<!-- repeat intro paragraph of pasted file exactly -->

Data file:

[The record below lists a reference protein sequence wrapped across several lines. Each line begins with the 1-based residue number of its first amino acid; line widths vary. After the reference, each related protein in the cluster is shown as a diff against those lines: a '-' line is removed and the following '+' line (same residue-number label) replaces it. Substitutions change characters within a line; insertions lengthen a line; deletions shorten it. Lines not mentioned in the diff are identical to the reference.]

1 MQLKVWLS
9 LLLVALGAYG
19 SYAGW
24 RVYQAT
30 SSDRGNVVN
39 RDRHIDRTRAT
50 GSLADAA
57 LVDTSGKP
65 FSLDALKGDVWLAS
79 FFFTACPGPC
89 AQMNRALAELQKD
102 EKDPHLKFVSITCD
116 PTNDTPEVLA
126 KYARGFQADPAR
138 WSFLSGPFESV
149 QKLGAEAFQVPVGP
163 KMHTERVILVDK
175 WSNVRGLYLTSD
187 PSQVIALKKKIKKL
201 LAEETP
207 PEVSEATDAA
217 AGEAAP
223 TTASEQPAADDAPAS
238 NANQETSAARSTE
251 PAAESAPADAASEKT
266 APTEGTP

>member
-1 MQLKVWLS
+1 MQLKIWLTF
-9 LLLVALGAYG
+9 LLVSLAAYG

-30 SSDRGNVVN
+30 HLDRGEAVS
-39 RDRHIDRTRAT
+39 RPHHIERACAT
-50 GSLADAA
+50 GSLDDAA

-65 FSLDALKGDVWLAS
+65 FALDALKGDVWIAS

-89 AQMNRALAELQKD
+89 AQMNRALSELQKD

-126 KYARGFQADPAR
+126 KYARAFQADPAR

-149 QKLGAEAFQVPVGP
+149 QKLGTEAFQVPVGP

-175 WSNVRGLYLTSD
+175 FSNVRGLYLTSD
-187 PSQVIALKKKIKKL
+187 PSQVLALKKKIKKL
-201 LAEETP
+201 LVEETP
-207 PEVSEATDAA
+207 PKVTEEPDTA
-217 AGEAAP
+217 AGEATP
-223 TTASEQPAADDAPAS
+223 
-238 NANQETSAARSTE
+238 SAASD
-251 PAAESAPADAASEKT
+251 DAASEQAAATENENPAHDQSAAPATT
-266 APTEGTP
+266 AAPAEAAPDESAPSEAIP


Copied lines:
[The record below lists a reference protein sequence wrapped across several lines. Each line begins with the 1-based residue number of its first amino acid; line widths vary. After the reference, each related protein in the cluster is shown as a diff against those lines: a '-' line is removed and the following '+' line (same residue-number label) replaces it. Substitutions change characters within a line; insertions lengthen a line; deletions shorten it. Lines not mentioned in the diff are identical to the reference.]